But if we want to understand the human condition, Gurven argues, it's necessary to consider people living under a wide range of experiences, cultures and environments. If many generations of industrialization, schooling, world religions, and public health infrastructure are part of what make many of us WEIRD, we need to better understand how these exposures affect our psychology and behavior.
Though he is quick to point out such research does not necessarily require world travel. "There's plenty of diversity within the United States that's untapped, most of it outside the ivory tower of the academy," he said.
In his paper, Gurven lays out a theoretical framework for considering how and why these different aspects of so-called "modernization" might be important in shaping the development of key psychological traits. He focuses on two examples from his research with the Tsimane. The first involves the Big Five. "Part of why this became fascinating to study was because it doesn't take long to realize there really is no theory in psychology that generates the Big Five, that says personality structure has to look like this," he said. "It's instead an inductive exercise that takes self- or peer ratings of personality and runs fancy statistical analyses on them to unveil some overarching structure consisting of five principal factors."
"We looked at the degree of correlation across all five factors," Gurven explained. "The correlation should be close to zero if the Big Five are truly independent. But when you compare the U.S., Canada, Indonesia, all the places this has been done, it turns out there's a lot of variability in how correlated they are."
The extent of correlation, he added, relates to the number and diversity of social, economic and political niches, or what he refers to as 'complexity' of the environment. "And we had different ways of measuring that—degrees of urbanization, economic development, the number of diverse products a country produces. And, basically, the more complexity of this type in a country, the more ways there are of 'being'—and the lower the correlation across the Big Five."
In other words, the Big Five is most clearly represented in the most developed, urban countries, i.e. the WEIRD samples mentioned above.
The second example Gurven uses in his paper involves health locus of control—if you believe your future prospects are largely out of your hands or are otherwise uncertain, you are more likely to focus on the present and discount the future. That in turn informs many of your actions. "Your experiences and exposures throughout development in a particular environment shape what's called your time preference—the extent to which you value things now versus in the future," he said.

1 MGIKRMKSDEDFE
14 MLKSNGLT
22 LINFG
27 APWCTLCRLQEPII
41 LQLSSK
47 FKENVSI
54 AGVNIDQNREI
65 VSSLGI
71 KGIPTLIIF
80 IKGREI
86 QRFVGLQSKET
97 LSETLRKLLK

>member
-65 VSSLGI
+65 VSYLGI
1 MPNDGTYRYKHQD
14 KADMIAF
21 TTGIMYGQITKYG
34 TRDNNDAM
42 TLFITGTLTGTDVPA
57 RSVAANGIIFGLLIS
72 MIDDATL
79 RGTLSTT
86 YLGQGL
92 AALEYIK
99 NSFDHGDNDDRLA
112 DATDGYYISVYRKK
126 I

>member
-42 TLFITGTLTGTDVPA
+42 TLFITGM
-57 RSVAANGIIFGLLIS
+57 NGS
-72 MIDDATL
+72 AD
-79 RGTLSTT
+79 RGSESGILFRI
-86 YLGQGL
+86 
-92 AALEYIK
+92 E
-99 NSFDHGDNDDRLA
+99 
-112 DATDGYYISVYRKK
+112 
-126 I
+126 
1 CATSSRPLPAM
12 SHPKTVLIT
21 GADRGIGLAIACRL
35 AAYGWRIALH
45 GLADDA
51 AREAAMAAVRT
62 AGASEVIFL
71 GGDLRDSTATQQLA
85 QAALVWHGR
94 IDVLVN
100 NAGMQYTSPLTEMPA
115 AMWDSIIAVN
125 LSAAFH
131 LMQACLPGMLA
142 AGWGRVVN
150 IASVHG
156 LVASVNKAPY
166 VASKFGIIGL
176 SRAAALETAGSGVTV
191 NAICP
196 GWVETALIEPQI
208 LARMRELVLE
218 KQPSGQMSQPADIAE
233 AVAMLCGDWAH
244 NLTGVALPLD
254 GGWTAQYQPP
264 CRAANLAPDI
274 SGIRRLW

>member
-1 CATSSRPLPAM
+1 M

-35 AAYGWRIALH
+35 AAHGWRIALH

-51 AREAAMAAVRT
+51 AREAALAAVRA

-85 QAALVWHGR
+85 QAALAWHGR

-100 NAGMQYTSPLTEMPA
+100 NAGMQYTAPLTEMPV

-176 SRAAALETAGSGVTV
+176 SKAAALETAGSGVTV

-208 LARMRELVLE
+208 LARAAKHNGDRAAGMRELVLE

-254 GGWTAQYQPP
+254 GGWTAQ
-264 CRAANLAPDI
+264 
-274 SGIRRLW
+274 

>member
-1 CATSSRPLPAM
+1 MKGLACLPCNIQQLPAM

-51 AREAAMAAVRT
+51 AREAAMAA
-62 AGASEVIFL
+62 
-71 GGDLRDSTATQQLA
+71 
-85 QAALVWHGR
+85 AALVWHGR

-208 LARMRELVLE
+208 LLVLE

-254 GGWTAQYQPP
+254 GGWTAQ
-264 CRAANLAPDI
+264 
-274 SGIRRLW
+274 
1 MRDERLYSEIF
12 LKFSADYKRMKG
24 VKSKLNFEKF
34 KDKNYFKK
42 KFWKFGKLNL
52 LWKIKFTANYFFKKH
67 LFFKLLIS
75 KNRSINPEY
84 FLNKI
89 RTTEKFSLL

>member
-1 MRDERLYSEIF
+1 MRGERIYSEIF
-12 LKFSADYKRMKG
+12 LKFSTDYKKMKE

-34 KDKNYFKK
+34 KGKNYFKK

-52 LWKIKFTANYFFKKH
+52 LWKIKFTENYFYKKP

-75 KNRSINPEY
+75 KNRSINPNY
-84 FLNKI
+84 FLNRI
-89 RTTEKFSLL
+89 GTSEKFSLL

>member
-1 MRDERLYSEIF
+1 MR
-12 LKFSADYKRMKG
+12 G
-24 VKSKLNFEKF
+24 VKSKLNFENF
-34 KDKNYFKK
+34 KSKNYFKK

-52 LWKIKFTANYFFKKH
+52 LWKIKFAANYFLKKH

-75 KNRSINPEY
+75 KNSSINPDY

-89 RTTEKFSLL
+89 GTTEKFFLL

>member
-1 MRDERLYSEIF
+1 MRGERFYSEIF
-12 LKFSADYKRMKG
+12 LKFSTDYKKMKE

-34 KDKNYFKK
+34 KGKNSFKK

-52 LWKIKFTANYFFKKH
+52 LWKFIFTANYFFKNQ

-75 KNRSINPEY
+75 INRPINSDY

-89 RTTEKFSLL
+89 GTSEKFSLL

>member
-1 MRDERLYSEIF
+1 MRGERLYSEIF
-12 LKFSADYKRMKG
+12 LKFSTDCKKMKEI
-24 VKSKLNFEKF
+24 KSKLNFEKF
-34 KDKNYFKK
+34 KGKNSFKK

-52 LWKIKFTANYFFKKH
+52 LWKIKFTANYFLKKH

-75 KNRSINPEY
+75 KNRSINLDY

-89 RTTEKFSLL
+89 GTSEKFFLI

"It sounds simple, but it has big implications," Gurven continued. "For example, if you think your days are quickly numbered, you're not as likely to make your annual checkup a priority. Your choice not to seek routine medical care or prioritize a healthy lifestyle may be a rational response to living in a dangerous, unpredictable environment."
"Taking that perspective seriously means that many traits that psychologists and education specialists care about—perception, impulsivity, attention span, self-efficacy, temporal discounting—are not just pathological responses due to lack of knowledge or poor upbringing, but may represent adaptive responses to the surrounding environment in which you find yourself," he said.
Gurven cited a classic study which showed how over 100-fold level differences in homicide rates across neighborhoods in Chicago affect risk-taking, criminal behavior and the timing of childbearing. "How is such high-level variation not shaping the psychology of the people who live there?" he asked. "And yet most psychologists do not set up studies in these types of settings."
Again, noted, that kind of theoretical perspective forces researchers to think about who they should be sampling, and what should routinely be reported about study participants. "Sampling students who are well off and comfortable may reveal only a narrow range of behavior," Gurven said. "If I sample students with varied backgrounds but I don't know or care about the history of my participants, I'm missing out on vital opportunities to see how that variability maps onto differences in behavior or psychology."
The implications for what social scientists choose to study are enormous. "We should study places and people that have been largely ignored—in more marginalized regions that may be hard hit, not just the ones that are convenient and familiar." In other words, we need to look beyond our backyards—to rural areas, other countries and other cultures.
"We cannot afford to rely only on disciplines like anthropology or cultural psychology for increasing the diversity of samples," said Gurven. "Scientific progress itself requires improving representation and testing ideas across a large swath of human experience. Hopefully such practices will one day be mainstream across the social sciences."